|Changes from LTI-Lib 1.9.x to CVR-Lib 1.x|
LicenseOne of the most important changes is that the CVR-Lib comes with the BSD License instead of the LGPL. The reason? Simple. We want the library to be used everywhere. This new license helps us searching for funds, since is more probable that the CVR-Lib will be employed in the industry.
In the LTI-Lib 1.9.x the lti::object only defined the virtual method getTypeName(). The interface for lti::object in the CVR-Lib is stronger and specifies the "clonable" interface. Two methods have to be defined in all classes inherited from lti::object: clone() and newInstance(). The former creates an instance with a replicated internal state while the latter creates a new instance with the default constructor. The main reason for this change is that now, all lti::objects can potentially exist in factories, and for this fact the clone() methods are required
A relatively new feature of C++ is used for clone() and newInstance(), which is not supported by GCC 2.95.x or VC++ 6.0: the return type of clone() is a pointer to the current class, and not a pointer to the parent class, as previously expected. This saves some unnecessary casting when working at the same level in the class hierarchy.
The old method getTypeName() has been replaced by name().
Since there are many objects for which is does not make sense to clone, then many old lti::objects are now independent from the hierarchy (e.g. lti::mutex, lti::factory, etc.)
lti::className, getTypeName() and name()
The LTI-Lib 1.9.x produced simple const char* with the method getTypeName(), which was not necessarily unique (especially for template classes).
The CVR-Lib has replaced the method getTypeName() with name(), which returns a fully qualified class name (generated with lti::className). This way, the name() method can be directly used with factories.
To simplify the manual generation of class names that are independent of the used C++ compiler or OS platform, all spaces are eliminated from the names.
Names of template classes
The names of many template classes in the LTI-Lib 1.9.x began with a 't', so for example there were types lti::tpoint<T>, lti::tpointList<T>, lti::trectangle<T> among others. To be consistent with the lti::vector and lti::matrix types, all those types has been renamed to lti::point<T>, lti::pointList<T>, lti::rectangle<T>. Similarly to the shortcuts of vectors and matrices, there are now several shortcuts like lti::ipoint for lti::point<int>, or lti::fpoint for lti::point<float>.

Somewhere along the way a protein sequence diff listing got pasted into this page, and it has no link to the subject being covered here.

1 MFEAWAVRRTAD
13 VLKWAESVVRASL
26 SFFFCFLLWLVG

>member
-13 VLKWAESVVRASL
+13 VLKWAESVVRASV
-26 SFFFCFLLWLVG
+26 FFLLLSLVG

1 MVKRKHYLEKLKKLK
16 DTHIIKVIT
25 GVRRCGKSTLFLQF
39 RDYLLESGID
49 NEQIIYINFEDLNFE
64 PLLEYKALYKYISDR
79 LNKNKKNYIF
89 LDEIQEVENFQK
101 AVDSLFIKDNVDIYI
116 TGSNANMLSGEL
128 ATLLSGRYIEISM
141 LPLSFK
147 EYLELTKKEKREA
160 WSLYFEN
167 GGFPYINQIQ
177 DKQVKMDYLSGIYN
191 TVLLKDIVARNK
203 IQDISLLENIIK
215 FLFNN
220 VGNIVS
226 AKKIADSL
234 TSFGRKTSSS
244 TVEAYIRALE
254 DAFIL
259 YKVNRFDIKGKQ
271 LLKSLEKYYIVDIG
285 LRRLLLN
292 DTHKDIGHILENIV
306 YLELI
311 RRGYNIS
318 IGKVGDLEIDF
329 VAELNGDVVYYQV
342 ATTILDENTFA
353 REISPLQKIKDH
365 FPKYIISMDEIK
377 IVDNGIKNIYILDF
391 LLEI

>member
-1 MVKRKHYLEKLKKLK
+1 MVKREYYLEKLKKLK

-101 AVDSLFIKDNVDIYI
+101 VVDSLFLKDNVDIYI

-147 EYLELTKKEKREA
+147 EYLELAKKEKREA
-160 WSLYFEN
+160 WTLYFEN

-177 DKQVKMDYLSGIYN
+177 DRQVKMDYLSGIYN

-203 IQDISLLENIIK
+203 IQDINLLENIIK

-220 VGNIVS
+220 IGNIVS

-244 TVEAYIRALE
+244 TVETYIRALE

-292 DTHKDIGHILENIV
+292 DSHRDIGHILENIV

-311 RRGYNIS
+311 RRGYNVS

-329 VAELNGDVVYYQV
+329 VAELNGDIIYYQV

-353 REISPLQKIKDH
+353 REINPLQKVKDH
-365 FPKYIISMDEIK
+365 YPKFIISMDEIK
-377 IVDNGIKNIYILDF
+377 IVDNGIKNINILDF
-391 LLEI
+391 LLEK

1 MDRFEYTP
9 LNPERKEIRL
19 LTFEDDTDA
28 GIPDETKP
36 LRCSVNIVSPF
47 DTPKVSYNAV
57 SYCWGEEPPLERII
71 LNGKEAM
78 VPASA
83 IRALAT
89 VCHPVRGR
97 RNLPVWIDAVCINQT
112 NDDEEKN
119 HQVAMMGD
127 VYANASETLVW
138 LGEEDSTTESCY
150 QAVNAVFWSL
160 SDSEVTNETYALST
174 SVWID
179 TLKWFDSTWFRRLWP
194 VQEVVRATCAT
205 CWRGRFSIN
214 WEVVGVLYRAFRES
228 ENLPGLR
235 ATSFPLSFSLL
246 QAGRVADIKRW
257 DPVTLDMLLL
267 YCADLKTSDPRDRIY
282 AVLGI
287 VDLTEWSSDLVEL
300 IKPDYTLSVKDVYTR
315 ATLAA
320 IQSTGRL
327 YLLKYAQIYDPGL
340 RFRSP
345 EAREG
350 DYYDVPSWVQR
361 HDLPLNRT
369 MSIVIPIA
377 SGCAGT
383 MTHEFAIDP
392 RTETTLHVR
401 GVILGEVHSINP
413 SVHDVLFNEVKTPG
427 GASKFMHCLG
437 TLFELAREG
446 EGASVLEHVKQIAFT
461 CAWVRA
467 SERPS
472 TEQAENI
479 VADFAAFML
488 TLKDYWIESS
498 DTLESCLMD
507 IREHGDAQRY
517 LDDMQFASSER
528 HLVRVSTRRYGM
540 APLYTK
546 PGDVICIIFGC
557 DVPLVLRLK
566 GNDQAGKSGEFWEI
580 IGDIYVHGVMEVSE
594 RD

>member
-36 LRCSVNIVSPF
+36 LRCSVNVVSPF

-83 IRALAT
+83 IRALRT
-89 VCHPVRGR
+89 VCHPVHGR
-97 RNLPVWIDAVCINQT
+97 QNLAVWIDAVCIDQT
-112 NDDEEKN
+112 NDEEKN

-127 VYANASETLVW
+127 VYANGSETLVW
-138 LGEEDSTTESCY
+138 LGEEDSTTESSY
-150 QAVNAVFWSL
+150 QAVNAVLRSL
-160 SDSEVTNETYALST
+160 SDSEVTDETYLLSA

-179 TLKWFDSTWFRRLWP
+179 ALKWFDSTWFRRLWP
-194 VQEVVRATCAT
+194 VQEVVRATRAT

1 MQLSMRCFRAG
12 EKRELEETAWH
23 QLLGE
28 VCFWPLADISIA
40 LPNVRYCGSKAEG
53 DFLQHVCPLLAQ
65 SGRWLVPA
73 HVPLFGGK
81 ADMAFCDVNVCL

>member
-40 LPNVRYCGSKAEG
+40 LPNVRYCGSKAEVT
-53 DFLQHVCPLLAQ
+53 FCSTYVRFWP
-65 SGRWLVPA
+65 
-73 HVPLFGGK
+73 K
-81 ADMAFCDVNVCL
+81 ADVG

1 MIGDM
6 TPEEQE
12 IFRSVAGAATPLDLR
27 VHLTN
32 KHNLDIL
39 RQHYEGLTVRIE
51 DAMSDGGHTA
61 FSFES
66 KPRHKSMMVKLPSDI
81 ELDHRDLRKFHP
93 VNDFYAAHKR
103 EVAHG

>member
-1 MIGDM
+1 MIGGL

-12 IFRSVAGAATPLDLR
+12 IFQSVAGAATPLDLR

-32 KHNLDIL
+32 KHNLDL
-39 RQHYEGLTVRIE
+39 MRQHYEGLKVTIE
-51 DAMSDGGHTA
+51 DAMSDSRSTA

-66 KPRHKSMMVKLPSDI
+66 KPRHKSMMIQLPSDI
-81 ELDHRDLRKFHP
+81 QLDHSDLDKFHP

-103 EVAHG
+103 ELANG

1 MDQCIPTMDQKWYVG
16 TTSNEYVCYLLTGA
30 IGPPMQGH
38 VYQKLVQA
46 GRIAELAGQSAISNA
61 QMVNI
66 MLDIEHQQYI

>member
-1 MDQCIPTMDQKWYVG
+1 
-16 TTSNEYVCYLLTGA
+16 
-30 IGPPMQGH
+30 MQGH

Underscores in protected and private attributes
The use of underscore is now not only allowed, but mandatory in the CVR-Lib for protected or private attributes. This is necessary to simplify the
identification of local variables from class attributes. The attribute name
has to have a trailing underscore (e.g.
The generic vectors and matrices and all inherited classes have changed the initialization interface to a more intuitive, efficient one, even though it is more dangerous.
Construction and Initialization
Old LTI-Lib 1.9.x
Previously, if you wrote:
a vector with 5 elements initialized with T() was created. There are many cases in which you know you don't want to initialize anything to save some time. Therefore an alternative constructor was created:
to avoid the initialization. This is however not so intuitive while reading.
In C++ you know that if you write something like:
then the content of
Resize and Initialization
The same applies to the
Old LTI-Lib 1.9.x
The complete interface of the resize method in the LTI-Lib was
Access as vector
In the LTI-Lib was allowed to access a connected matrix as vector, using an at() method which expected just an integer. Since with this method it is quite dangerous to make a not intended access to a matrix as vector, the method has been renamed in the CVR-Lib to elem(), this way there is no possible misunderstanding that you want to do what you're saying (the problem caused several hours debugging in some functors!).
The dual behaviour of a matrix as lined or connected matrix has been removed from the CVR-Lib. A clearer concept with separate submatrix classes allows better interface definitions. All matrices are now connected and all submatrices are lined. The functors that support working on the same memory can now explicity implement the methods for submatrices.